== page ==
For as long as there’ve been in-process gaging systems, they’ve used hydraulic or pneumatic actuators to drive them. Both are simple to implement, well-understood, and since most machine tools come equipped with a hydraulic pump, a compressed air connection, and all of the hoses, piping, filters, manifolds, and valves needed to make these systems function, tapping into them for gaging purposes has made good sense.

Or at least, it used to. Piggybacking a measuring unit onto a machine’s hydraulic system means a bigger pump and motor are needed, increasing investment while driving up operating costs. Compressing hydraulic oil causes heat, and heat causes thermal growth in machine tools, never a good thing when precision machining is involved. Hydraulic oil gets dirty, can potentially leak, and must be disposed of, raising concerns about the environment.

Similarly, the air going into any pneumatic system must be kept clean and dry, something that can be difficult to achieve in many manufacturing environments. And while shop air may seem inexpensive, anyone who’s purchased and then maintained an air compressor will tell you it’s anything but.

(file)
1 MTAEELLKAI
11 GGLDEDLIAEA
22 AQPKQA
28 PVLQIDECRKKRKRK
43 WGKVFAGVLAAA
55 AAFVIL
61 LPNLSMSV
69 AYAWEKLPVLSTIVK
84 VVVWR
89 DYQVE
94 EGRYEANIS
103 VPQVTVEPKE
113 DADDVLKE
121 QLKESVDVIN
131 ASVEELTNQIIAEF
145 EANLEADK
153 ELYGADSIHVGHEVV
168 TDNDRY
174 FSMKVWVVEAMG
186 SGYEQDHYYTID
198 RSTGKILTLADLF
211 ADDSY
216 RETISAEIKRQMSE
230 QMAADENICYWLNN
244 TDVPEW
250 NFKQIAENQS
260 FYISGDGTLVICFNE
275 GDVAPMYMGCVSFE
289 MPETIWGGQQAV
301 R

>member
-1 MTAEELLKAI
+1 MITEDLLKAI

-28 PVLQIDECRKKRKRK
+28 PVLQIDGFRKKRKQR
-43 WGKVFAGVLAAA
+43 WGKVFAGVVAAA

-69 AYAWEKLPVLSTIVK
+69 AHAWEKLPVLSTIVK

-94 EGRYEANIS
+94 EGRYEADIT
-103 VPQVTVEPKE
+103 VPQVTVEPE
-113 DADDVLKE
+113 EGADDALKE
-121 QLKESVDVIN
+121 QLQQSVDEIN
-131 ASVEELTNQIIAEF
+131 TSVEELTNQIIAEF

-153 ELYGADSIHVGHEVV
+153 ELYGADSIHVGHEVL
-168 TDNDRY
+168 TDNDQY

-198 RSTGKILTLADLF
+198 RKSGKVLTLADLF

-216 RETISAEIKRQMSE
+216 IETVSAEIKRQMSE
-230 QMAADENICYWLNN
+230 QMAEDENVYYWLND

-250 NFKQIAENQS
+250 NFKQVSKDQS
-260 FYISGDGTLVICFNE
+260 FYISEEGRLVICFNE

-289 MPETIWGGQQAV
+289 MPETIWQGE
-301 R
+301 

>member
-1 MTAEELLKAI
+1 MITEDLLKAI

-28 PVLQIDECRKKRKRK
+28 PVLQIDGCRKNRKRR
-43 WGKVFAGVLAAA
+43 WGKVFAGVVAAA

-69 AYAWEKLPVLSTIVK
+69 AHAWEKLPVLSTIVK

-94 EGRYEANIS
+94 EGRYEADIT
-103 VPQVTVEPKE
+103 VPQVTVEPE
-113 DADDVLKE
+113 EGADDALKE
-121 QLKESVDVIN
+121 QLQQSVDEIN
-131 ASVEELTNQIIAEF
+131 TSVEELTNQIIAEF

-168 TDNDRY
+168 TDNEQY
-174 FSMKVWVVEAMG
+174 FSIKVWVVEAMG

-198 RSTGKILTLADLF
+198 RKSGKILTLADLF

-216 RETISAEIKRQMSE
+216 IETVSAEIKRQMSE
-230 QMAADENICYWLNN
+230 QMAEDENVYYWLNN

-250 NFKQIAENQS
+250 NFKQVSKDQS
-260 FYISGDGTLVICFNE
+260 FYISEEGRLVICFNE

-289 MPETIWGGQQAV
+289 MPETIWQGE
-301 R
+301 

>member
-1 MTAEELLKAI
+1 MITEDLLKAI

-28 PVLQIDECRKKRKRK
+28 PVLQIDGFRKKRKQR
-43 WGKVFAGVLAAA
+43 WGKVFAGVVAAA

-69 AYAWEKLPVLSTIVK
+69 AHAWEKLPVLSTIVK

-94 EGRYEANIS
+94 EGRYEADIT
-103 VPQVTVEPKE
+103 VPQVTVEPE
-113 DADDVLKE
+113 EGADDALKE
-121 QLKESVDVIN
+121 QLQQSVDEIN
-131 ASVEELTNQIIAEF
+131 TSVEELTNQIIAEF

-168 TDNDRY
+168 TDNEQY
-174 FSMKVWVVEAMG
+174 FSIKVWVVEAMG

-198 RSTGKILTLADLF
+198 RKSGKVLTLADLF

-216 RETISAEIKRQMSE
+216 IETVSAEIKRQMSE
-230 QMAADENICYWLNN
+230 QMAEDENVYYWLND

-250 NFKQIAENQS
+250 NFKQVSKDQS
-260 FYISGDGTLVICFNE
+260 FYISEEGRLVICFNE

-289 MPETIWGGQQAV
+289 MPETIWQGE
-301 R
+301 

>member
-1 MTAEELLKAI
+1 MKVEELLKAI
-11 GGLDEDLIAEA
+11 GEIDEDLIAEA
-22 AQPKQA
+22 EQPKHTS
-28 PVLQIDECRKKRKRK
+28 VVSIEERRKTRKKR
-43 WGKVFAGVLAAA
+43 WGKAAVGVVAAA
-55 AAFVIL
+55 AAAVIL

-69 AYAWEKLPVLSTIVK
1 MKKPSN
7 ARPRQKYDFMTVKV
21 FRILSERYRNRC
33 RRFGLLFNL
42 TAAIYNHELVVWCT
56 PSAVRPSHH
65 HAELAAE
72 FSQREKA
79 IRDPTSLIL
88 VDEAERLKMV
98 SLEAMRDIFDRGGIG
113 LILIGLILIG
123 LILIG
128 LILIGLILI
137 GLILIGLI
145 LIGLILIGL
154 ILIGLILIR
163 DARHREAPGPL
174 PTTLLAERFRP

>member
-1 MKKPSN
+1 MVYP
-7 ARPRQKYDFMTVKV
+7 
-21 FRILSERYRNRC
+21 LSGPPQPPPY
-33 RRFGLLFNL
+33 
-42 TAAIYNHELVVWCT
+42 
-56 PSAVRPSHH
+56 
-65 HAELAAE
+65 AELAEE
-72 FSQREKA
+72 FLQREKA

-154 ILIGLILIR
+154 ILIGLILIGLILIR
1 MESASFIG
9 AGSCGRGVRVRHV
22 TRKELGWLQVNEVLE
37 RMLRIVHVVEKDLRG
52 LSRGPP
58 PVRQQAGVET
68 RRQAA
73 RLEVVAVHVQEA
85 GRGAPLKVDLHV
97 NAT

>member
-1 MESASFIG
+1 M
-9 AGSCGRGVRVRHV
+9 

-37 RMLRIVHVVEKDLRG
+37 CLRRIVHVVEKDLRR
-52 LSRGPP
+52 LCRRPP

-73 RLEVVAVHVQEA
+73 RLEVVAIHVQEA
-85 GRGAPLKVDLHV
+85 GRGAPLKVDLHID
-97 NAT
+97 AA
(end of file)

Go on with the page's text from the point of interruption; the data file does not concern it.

Meet the new kid on the gaging block

There is a better way to actuate gaging systems. For the same reasons that machine tool builders have transitioned away from hydraulic and pneumatic machine tools in favor of servo motors and computer control (CNC), so too have metrology providers begun to adopt electromechanical devices for their gaging actuation needs, leaving behind decades of maintenance-intensive, less flexible, and less accurate technology.

Why wasn’t it done earlier? For starters, environmental awareness has grown over recent years, increasing pressure on machine tool and metrology providers—and indeed the manufacturing industry overall—to produce “greener” equipment and processes. Doing so will help reduce the need to dispose of or burn used hydraulic oil, either of which raises red flags for environmentalists.

electric motors

In addition to being faster, electric motors are simpler to install and maintain than hydraulic or air-powered systems.